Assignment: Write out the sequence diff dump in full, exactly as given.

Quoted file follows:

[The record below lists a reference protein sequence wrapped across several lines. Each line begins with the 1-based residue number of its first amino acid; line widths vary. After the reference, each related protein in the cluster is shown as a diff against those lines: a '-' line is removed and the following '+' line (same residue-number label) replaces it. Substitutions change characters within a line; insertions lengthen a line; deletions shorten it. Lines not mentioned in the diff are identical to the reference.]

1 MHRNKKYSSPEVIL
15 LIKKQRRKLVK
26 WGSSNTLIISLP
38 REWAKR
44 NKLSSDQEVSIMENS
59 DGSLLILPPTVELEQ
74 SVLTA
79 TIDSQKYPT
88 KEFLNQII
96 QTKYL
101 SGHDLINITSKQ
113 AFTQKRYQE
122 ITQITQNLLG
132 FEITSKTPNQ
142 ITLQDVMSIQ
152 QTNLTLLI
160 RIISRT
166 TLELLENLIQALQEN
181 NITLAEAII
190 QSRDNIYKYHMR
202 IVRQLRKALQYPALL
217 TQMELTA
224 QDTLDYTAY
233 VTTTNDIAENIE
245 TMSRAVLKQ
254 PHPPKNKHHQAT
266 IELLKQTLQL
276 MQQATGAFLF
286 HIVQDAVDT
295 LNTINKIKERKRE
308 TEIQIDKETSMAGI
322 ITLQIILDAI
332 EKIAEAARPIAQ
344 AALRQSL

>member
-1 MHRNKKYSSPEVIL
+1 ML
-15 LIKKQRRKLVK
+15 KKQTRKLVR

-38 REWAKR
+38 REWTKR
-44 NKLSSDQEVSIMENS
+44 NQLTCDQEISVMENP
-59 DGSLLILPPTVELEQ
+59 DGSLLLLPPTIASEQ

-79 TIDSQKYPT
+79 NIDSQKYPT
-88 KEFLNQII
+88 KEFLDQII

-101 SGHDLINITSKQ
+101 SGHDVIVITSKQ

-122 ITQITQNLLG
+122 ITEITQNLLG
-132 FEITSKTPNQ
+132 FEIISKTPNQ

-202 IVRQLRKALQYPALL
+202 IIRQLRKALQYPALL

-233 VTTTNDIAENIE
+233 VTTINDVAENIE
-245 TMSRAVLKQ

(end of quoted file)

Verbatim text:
[The record below lists a reference protein sequence wrapped across several lines. Each line begins with the 1-based residue number of its first amino acid; line widths vary. After the reference, each related protein in the cluster is shown as a diff against those lines: a '-' line is removed and the following '+' line (same residue-number label) replaces it. Substitutions change characters within a line; insertions lengthen a line; deletions shorten it. Lines not mentioned in the diff are identical to the reference.]

1 MHRNKKYSSPEVIL
15 LIKKQRRKLVK
26 WGSSNTLIISLP
38 REWAKR
44 NKLSSDQEVSIMENS
59 DGSLLILPPTVELEQ
74 SVLTA
79 TIDSQKYPT
88 KEFLNQII
96 QTKYL
101 SGHDLINITSKQ
113 AFTQKRYQE
122 ITQITQNLLG
132 FEITSKTPNQ
142 ITLQDVMSIQ
152 QTNLTLLI
160 RIISRT
166 TLELLENLIQALQEN
181 NITLAEAII
190 QSRDNIYKYHMR
202 IVRQLRKALQYPALL
217 TQMELTA
224 QDTLDYTAY
233 VTTTNDIAENIE
245 TMSRAVLKQ
254 PHPPKNKHHQAT
266 IELLKQTLQL
276 MQQATGAFLF
286 HIVQDAVDT
295 LNTINKIKERKRE
308 TEIQIDKETSMAGI
322 ITLQIILDAI
332 EKIAEAARPIAQ
344 AALRQSL

>member
-1 MHRNKKYSSPEVIL
+1 ML
-15 LIKKQRRKLVK
+15 KKQTRKLVR

-38 REWAKR
+38 REWTKR
-44 NKLSSDQEVSIMENS
+44 NQLTCDQEISVMENP
-59 DGSLLILPPTVELEQ
+59 DGSLLLLPPTIASEQ

-79 TIDSQKYPT
+79 NIDSQKYPT
-88 KEFLNQII
+88 KEFLDQII

-101 SGHDLINITSKQ
+101 SGHDVIVITSKQ

-122 ITQITQNLLG
+122 ITEITQNLLG
-132 FEITSKTPNQ
+132 FEIISKTPNQ

-202 IVRQLRKALQYPALL
+202 IIRQLRKALQYPALL

-233 VTTTNDIAENIE
+233 VTTINDVAENIE
-245 TMSRAVLKQ